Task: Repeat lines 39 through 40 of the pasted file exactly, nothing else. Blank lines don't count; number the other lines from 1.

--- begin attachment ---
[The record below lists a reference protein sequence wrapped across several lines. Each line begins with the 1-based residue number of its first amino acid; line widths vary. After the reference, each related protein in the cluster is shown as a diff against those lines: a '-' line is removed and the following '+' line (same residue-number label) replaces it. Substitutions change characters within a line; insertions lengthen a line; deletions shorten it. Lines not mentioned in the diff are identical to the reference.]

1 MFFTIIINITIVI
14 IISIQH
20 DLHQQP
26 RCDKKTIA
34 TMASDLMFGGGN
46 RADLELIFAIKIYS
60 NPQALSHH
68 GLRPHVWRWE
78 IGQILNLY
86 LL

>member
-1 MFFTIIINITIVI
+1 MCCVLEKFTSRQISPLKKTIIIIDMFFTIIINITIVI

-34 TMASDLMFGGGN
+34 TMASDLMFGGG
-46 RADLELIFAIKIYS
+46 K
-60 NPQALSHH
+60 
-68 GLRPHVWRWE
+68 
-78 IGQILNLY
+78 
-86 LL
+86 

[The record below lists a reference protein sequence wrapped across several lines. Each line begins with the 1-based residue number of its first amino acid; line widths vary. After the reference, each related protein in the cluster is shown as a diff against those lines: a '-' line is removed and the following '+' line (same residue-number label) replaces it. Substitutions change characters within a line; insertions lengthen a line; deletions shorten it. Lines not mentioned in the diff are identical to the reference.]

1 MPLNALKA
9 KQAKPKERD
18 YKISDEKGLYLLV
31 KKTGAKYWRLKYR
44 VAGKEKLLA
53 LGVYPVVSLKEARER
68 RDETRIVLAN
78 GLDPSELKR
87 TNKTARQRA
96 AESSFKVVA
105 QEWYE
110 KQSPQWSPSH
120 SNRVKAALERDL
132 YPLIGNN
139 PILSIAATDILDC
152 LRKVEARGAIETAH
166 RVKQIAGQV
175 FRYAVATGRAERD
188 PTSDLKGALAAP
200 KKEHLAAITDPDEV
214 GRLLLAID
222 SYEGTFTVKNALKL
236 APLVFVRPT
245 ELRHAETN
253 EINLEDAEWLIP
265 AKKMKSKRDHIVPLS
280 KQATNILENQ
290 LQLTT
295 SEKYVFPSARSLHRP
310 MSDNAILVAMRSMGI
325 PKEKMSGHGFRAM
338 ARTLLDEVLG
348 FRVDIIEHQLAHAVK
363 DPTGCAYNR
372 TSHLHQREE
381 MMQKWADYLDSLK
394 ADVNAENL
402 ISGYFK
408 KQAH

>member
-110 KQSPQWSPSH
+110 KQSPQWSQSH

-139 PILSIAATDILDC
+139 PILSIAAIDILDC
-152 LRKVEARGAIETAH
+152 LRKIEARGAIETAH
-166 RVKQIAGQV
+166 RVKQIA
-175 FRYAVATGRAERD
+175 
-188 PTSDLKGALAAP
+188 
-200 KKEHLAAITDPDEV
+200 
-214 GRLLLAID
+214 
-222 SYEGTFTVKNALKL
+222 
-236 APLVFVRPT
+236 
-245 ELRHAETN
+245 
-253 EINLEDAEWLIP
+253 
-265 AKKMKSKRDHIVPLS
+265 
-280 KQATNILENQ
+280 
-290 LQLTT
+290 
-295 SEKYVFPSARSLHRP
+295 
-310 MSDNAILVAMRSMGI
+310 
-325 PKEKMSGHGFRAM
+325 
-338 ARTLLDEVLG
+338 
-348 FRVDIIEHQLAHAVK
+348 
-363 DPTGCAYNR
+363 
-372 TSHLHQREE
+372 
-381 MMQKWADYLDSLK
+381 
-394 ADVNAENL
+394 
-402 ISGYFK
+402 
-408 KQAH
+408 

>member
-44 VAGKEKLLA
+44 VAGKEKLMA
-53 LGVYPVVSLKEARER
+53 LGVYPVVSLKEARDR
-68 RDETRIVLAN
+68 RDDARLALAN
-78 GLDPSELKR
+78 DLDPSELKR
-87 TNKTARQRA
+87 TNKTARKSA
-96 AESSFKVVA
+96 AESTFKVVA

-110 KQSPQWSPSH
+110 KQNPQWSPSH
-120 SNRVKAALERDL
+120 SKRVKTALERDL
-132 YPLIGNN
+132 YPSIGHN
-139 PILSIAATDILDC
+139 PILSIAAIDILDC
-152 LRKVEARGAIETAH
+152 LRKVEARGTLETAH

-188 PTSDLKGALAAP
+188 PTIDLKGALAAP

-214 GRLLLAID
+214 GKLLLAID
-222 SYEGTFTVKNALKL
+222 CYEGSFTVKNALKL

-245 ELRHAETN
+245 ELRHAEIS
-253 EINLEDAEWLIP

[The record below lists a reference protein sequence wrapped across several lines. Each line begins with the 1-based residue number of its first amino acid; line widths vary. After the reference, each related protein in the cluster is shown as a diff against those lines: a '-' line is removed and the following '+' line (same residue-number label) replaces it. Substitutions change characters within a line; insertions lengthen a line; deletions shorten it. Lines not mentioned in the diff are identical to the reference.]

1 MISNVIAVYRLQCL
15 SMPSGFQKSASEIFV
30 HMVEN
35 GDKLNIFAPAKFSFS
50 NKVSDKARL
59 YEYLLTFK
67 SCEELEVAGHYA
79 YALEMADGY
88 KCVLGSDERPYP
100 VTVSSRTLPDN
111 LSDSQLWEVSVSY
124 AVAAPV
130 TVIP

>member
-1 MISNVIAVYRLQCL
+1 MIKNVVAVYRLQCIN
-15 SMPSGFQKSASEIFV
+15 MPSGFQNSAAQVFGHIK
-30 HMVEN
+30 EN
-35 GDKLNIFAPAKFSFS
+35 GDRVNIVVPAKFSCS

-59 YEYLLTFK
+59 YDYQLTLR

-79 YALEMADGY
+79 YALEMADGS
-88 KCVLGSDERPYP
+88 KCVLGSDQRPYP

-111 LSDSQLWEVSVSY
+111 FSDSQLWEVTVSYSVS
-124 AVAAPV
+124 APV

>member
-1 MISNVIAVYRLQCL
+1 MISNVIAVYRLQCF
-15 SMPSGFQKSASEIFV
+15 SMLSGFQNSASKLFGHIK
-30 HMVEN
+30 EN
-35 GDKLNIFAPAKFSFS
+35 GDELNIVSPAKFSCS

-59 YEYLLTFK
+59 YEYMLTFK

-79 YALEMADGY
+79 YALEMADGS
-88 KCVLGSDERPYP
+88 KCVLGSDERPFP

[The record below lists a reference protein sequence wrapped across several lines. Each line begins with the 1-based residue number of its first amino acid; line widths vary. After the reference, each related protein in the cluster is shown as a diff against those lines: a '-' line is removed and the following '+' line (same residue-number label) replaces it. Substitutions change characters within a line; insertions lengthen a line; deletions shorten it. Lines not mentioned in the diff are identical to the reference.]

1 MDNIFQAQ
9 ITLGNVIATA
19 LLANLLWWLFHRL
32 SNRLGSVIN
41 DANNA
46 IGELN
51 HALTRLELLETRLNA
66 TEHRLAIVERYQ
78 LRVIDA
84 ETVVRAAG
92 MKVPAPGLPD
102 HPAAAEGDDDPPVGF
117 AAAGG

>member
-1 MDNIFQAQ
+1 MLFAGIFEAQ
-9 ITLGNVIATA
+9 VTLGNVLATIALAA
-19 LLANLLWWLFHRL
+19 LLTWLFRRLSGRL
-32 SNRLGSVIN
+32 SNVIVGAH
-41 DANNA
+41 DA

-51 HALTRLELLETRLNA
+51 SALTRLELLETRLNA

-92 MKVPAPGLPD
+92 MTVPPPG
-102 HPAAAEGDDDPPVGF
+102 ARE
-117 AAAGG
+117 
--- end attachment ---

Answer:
110 KQSPQWSPSH
120 SNRVKAALERDL